Replacing Retail: Gyms & Studios Fill The Void Left by Big Box Stores
With big-box stores struggling to stay relevant during a time when iconic brands like Sears declare bankruptcy, fallout from a retail apocalypse is creating a world of opportunity for fitness providers. From budget gyms and boutique studios to high-end health clubs, fitness is filling the void left by brick-and-mortar retailers.
In an about-face, real estate developers have taken to recruiting gyms as anchor tenants in a variety of projects — from malls to shopping centers and apartment complexes to office buildings. As Sandeep Mathrani, CEO of Chicago-based GGP Inc., told the WSJ, retail’s retraction “is giving us a chance to reinvent the wheel.” And fitness is playing a central role in that makeover.
Years ago, gyms were basically blacklisted by malls. According to Steven Gartner of CBRE, health clubs appeared on a list of “prohibited uses” alongside “massage parlors, billiards halls, and pawn shops.” Why? Gyms were thought of as attracting visitors who take up parking spots and walk around in sweaty clothes, or who don’t shop at all. But a shift in spending habits proved these assumptions wrong.
In 2017, the US fitness and health club industry grew to $30B, attracting some 60M members. Among those members, IHRSA found that 40% of reported household incomes exceeded $100,000, compared to 26% of households in the overall US population. Meanwhile, boutique concepts were booming. As studios packed their classes full of members paying $30 per session, the perception of the gym-goers began to change. Plus, in stark contrast to retail apparel sales that have completely stagnated over the past decade, health and beauty sales grew more than 34%. Suddenly, gyms, studios, and their members were in high demand.
But it’s not as though developers had much of a choice. Facing increased competition from the likes of Amazon, foot traffic plummeted and retail vacancies soared. In response, malls and shopping centers began moving toward the idea of “place making”, and fitness providers spotted an opportunity.
Since 2013, the amount of square footage leased by gyms and fitness centers in malls has grown 70%, according to CoStar Group. And in 2017, Planet Fitness leased more new square footage in US malls than anyone else. With more than 12M members, 1,700+ locations, and plans to reach 4,000 gyms in total, Planet Fitness sees vacant malls and empty big-box stores as being central to their growth. The same goes for Life Time, Gold’s Gym, and Equinox’s Blink Fitness.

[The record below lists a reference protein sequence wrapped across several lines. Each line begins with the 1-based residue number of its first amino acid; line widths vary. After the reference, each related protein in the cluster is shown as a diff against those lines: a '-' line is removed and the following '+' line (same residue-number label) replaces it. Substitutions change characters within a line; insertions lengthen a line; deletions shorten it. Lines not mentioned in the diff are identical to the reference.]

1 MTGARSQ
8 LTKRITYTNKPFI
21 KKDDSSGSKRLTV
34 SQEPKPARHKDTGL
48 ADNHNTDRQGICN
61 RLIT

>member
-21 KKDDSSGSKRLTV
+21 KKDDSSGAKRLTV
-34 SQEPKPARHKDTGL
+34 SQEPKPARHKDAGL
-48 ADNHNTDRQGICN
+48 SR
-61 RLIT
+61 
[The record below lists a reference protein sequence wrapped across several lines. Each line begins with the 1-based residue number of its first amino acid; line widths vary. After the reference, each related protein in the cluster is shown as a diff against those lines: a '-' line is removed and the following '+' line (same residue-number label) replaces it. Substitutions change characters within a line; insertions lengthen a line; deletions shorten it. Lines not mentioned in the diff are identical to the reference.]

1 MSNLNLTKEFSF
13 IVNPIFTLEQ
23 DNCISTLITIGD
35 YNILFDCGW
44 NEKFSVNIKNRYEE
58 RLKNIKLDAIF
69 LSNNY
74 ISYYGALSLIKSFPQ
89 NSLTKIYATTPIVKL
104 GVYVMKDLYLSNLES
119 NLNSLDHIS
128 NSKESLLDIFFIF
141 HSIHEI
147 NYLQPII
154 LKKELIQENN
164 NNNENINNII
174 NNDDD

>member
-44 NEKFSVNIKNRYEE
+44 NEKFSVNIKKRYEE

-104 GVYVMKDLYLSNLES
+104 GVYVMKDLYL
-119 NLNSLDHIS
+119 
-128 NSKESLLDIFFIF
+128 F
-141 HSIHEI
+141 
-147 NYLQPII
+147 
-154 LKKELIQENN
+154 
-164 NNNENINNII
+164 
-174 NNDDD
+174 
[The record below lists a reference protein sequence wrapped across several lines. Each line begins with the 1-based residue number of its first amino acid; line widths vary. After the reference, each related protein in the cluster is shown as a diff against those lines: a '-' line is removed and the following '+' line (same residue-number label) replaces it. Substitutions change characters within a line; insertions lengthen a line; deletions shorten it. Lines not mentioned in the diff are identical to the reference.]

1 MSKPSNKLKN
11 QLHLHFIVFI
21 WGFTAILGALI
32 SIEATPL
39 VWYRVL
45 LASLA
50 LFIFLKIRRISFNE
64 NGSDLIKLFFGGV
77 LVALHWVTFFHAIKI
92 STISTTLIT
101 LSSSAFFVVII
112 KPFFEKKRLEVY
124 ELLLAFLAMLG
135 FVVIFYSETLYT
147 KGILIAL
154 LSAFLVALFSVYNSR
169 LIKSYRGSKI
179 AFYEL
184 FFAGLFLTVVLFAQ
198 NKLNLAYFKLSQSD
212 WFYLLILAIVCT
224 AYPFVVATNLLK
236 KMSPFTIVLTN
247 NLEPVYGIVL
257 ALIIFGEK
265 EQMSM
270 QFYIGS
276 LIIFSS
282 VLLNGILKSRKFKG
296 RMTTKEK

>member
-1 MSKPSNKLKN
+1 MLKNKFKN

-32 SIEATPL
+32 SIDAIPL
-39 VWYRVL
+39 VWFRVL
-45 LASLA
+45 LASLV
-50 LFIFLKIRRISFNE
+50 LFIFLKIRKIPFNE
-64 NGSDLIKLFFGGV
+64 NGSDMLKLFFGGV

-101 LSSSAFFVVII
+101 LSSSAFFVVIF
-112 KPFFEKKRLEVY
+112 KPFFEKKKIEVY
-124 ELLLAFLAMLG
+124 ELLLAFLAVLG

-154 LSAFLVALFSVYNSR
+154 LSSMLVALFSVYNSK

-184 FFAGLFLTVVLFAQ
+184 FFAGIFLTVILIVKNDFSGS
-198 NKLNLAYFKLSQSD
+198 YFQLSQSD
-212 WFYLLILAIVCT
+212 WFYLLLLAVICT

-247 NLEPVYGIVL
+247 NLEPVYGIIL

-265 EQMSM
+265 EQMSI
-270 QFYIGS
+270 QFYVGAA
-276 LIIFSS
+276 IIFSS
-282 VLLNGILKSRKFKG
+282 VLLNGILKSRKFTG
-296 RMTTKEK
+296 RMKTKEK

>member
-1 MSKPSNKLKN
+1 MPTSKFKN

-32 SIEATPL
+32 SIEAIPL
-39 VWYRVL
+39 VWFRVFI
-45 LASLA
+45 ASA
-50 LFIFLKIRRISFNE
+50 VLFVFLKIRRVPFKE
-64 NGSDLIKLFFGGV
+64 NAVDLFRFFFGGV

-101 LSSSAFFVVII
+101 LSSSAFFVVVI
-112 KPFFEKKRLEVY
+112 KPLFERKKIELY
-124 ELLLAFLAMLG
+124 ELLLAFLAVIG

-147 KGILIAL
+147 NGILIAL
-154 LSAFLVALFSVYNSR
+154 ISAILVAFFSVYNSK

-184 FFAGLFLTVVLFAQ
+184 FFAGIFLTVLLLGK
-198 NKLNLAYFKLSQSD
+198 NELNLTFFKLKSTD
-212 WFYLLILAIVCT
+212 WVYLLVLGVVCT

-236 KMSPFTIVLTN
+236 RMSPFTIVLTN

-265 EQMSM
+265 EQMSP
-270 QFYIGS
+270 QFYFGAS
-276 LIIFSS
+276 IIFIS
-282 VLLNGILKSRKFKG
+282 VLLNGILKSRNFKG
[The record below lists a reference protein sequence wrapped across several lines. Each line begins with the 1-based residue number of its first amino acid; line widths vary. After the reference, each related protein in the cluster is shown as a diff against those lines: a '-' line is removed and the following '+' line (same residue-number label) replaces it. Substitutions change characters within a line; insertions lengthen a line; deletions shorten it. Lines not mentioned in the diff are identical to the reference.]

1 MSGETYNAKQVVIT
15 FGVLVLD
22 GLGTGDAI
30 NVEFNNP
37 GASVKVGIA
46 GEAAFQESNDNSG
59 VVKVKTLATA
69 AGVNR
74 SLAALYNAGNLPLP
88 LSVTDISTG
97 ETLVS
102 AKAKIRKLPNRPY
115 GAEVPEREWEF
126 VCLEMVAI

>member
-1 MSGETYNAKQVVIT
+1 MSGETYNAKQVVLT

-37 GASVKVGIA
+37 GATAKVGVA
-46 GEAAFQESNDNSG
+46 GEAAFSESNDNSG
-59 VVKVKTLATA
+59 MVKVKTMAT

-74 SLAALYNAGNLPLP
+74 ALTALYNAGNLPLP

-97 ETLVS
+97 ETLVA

And boutique studios are getting in on the action too. From New York City to San Francisco and Chicago to DC, boutique fitness is becoming an essential building block of new retail projects. In some instances, entire developments are being devoted to health and fitness. In Boston, FITRow houses five studios—Club Pilates, TITLE Boxing Club, Orangetheory Fitness, barre n9ne, and CycleBar—and a Squeeze Juice Company under one roof, with a shared entrance. San Diego’s One Paseo pairs a SoulCycle with Joe & The Juice, Tender Greens, and Sweetfin Poké. And two new projects in Cleveland, Pinecrest and The Van Aken District, are putting fitness front and center.
However, where some see dollar signs others see red flags. Jan Kniffen, CEO of J. Rogers Kniffen Worldwide Enterprises told CNBC that gym-goers don’t frequent nearby stores enough to make an impact. And even if they do, there’s bound to be rough waters ahead for fitness. Scott Burns of Los Angeles real estate firm JLL put it, “there will be some consolidation eventually and some fallout when the market changes.”
Of course, that’s to be expected — markets and sectors ebb and flow. For the time being, though, there’s demand from consumers and supply on the real estate side. Looking to the threats on consumer demand, the elephant in the room will be the emergence of at-home and on-demand workout options.
Coming full circle, the retail shakeup reads like a kind of cautionary tale: at a time when gyms and studios can’t open new locations fast enough, the Peloton of ‘X’ and “Netflix of fitness” concepts are reinventing the exercise experience. Does that mean streaming workouts and connected equipment are the fitness equivalent of Amazon and e-commerce? And if they are, can gyms and studios continue to thrive as fitness becomes accessible anywhere? The stage is set for those ponderings to play out in real time.